Isolations of Space and Time

II. Immigration

Studies of primates show they are hardwired to keep to their own, and strongly suggest we are built the same – to protect those like us and repel those who are not. Recent studies in cognitive science discover that we share the brainwave patterns of those closest to us, not by synchrony or custom and accommodation, but instead because we choose friends and partners by their likeness to us. Separate evidence from cognitive science indicates that we also are hardwired to conflate space and time. (Our ‘time manager’ co-opts the mental apparatus used to organize spatial experience.) So it is not surprising that a process like migration and the cultural change it brings–a longer term process–are geographically contained.

But not all responses to the movement of people are equally time-blind. Two examples that differ in intent and purpose both resolve process and time to advantage.

Social quarantines of culture often conform to or exploit landscapes of isolation. Think neighborhoods stranded by highway and railroad. Also those carved out between levees and dikes, as in New Orleans and Wilhelmsburg, Germany (an ElbeInsel of Hamburg), which is enclosed again by a customs fence. Even in vital port cities such as these, defined by outflow and inflow, coming and going, fringed places exist. Migrants, the poor, the differently-colored accumulate there, where the landscape is less desirable, costs are fewer, and society necessarily more accepting. Over time, mixing and separation find a balance–first in commerce, and then acculturation happens, unevenly but mutually. Novelty seeps in, inter-fingering with the established culture. Language, food, and music are the ambassadors: pidgin gives way to creole, yogurt becomes a national dish, everyone listens to jazz.
Landscapes of isolation are the wetlands of migration, slowing and filtering the differences that transform culture.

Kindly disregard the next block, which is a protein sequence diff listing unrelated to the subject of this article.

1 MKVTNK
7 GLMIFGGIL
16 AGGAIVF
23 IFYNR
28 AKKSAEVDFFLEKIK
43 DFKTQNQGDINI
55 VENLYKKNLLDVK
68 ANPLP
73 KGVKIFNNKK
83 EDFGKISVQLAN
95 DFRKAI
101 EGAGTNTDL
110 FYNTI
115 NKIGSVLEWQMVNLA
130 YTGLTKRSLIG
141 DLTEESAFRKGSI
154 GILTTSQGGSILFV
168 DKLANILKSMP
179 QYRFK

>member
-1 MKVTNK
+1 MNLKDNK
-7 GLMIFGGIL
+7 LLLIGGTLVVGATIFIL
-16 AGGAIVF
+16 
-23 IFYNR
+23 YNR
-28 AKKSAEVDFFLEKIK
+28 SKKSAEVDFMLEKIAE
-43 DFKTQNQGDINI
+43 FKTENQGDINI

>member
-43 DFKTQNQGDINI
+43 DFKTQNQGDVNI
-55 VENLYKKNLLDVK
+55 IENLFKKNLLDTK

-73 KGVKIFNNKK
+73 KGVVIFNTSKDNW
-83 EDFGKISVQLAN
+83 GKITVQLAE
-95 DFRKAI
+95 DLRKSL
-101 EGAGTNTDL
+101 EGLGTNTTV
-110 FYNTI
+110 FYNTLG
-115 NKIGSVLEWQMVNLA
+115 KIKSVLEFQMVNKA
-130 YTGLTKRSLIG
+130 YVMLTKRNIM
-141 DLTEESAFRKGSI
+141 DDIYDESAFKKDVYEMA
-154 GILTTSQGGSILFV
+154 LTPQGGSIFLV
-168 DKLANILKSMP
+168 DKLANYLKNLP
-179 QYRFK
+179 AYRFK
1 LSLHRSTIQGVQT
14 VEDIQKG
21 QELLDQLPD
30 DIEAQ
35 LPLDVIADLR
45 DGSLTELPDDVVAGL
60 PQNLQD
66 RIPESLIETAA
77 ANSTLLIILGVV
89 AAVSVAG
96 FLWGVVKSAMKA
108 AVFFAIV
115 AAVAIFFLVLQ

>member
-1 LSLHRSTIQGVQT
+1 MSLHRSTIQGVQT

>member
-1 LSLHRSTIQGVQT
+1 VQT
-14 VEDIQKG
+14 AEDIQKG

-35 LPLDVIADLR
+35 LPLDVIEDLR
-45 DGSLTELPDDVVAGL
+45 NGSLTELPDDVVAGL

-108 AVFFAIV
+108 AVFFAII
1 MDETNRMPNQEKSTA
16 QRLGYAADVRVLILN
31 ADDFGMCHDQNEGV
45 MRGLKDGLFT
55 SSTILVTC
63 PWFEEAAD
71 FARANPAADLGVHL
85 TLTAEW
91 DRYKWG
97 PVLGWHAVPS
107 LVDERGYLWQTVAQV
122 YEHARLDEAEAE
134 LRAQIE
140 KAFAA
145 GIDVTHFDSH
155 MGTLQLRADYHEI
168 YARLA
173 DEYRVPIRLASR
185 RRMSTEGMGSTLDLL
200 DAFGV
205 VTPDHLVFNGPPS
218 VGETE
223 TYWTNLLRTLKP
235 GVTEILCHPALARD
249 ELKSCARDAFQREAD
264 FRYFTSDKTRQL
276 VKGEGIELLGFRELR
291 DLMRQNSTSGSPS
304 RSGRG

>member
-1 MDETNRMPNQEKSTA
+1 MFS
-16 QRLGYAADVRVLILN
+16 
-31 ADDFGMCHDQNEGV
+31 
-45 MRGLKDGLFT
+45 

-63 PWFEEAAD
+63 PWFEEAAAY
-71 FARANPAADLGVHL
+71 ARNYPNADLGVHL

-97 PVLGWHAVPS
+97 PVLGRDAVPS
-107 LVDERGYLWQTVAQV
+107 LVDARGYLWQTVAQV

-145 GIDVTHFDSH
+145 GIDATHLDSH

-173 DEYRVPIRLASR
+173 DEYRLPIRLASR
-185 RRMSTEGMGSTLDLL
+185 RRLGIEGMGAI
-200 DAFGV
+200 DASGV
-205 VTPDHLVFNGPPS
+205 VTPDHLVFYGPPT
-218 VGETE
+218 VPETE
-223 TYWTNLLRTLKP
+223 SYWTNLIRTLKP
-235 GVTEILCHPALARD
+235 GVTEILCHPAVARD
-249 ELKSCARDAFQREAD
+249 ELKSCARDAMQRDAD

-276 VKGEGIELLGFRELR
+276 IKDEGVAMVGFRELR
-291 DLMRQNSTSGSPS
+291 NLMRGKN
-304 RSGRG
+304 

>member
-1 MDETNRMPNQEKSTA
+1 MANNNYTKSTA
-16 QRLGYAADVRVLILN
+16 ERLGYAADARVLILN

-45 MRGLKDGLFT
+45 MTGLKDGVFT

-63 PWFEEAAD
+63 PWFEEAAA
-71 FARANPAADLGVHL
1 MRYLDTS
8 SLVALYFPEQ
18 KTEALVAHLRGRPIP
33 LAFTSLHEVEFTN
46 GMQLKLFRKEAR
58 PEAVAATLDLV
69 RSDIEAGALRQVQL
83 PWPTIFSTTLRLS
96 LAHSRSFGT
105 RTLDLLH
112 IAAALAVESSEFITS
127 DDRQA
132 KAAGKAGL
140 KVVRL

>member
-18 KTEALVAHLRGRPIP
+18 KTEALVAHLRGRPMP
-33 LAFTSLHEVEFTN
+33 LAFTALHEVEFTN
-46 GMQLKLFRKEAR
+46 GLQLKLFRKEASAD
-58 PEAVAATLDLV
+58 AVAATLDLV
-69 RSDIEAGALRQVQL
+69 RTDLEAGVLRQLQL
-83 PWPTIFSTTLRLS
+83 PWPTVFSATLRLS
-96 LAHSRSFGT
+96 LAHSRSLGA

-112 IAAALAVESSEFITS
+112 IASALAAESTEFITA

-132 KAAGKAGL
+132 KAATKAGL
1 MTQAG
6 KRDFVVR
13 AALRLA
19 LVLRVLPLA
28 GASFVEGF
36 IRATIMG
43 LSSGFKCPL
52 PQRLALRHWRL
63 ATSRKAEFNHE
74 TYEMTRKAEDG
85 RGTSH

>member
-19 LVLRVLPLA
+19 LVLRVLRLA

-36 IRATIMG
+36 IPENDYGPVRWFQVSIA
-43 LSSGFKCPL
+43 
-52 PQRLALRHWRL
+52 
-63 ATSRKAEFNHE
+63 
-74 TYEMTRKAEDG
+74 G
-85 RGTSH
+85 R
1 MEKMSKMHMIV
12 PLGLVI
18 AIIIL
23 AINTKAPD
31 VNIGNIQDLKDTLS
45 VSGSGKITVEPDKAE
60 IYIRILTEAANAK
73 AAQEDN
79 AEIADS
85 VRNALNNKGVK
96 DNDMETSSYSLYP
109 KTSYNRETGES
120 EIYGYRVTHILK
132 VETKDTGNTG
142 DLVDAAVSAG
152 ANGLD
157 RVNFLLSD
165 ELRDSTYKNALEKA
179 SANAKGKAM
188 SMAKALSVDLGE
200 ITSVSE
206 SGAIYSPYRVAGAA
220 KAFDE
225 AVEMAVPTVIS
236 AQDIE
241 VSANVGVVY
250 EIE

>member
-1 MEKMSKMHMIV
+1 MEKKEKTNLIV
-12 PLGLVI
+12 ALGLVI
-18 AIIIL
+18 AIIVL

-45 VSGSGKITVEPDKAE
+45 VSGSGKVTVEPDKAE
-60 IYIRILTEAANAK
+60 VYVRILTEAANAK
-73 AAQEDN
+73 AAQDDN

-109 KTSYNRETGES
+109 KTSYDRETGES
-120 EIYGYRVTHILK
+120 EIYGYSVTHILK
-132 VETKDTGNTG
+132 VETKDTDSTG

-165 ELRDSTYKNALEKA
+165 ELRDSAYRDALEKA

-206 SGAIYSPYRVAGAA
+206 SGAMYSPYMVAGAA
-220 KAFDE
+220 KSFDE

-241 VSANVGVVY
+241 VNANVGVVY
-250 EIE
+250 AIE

Directed settling of migrants, where communities elect to host refugees, shows time-nuanced understanding too. Most recently, refugees from Africa and the Middle East have been welcomed into many European countries, whose leaders assume and anticipate a faster beneficial give and take of ethical, social, or economic dimension.

By simultaneously bracing for and embracing change, these different segregations of geography are congruent with process and reconcile time in our favor: we thereby supervise, improvise the ongoing creation of the world.

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The ethics of relational art reveal a similar mindset about attenuating change. Relational art poses the non-threatening introduction of new ideas and practices by emphasizing audience participation. Such participatory art is consensual, harmonious, interstitial, and concordant with the culture it engages, all the while modifying and intervening. This approach can underlie other activism and awareness-raising, too. By appropriating process, and scaling down rather than eliminating change, we place it within human time, to allow evolution. And prevent revolution.


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